So if there are no categories of laws and you have to either follow all of it or none of it, which is it? Does the Old Testament Law still apply to followers of Jesus? Paul seems to indicate to the Corinthians that those who believe the Law still applies are our “weaker brothers and sisters” (1 Corinthians 8:11).
Paul is indicating that if you are still wanting to live under parts of the Law, you may be spiritually immature rather than morally superior.
Many Evangelicals claim that at least the Ten Commandments are still supposed to be followed. This position is evidence of gross ignorance of how God’s covenants actually work. The Ten Commandments were a sign from God of the covenant between himself and Israel.
Then the Lord said to Moses, “Write down these words, for in accordance with these words I have made a covenant with you and with Israel.” Moses was there with the Lord forty days and forty nights without eating bread or drinking water. And he wrote on the tablets the words of the covenant—the Ten Commandments.
The Ten Commandments are not a sign of a covenant between God and the whole world, just between God and the ancient people called Israel. But as Paul has claimed, you cannot just follow the Ten Commandments, you must follow all of the Law. So was Paul under the Law?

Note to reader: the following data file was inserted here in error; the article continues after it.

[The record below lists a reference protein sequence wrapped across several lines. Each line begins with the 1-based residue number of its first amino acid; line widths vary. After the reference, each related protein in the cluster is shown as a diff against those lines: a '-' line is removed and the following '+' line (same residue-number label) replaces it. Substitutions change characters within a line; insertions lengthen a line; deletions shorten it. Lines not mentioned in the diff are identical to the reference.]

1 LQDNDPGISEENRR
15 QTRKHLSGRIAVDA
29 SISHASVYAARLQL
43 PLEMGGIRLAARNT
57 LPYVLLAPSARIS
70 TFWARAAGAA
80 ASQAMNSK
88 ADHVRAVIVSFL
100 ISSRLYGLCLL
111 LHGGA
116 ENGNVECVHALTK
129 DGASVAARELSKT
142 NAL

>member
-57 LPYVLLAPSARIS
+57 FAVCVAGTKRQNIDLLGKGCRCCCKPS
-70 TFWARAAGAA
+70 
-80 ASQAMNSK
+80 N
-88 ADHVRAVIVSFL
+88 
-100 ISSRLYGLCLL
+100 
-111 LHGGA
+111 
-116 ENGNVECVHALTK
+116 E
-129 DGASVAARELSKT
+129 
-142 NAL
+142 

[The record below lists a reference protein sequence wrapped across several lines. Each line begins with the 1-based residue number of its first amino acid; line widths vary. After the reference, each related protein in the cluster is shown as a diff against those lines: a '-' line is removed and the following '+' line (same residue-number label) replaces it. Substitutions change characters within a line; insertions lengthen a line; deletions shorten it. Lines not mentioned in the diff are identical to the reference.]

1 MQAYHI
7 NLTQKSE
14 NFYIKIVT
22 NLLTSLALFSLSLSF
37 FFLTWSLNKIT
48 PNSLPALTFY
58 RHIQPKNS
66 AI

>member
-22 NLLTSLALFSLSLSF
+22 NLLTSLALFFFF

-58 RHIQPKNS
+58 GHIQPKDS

To the Jews I became like a Jew, to win the Jews. To those under the law I became like one under the law (though I myself am not under the law), so as to win those under the law.
1 Corinthians 9:20
Paul clearly states that he is not under the Law. Yes, you read that correctly. Paul is not under the Law (this means you aren’t either). Colossians 2:17 refers to the Law as a shadow of what was to come in Jesus (Hebrews 10:1). Hebrews 7:18-19 says the Law is set aside because it is weak and useless. One verse even says that the Law is abolished:
For he himself [Jesus] is our peace, who has made us both one and has broken down in his flesh the dividing wall of hostility by abolishing the law of commandments expressed in ordinances…
Ephesians 2:14-15 (ESV)
But didn’t Jesus say “I didn’t come to abolish the law but to fulfill it?”
The Law Fulfilled
Do not think that I have come to abolish the Law or the Prophets; I have not come to abolish them but to fulfill them. For truly I tell you, until heaven and earth disappear, not the smallest letter, not the least stroke of a pen, will by any means disappear from the Law until everything is accomplished.
The Gospel account according to Matthew was a book mainly written for the early Church in Israel who were Messianic Jews. They had concerns that most other Christians didn’t share, such as Christ’s genealogy and what to do with the Law. So even though Paul says the Law is abolished, Jesus says that he didn’t come to abolish it. Rather, he says he came to fulfill the Law. What does all this mean?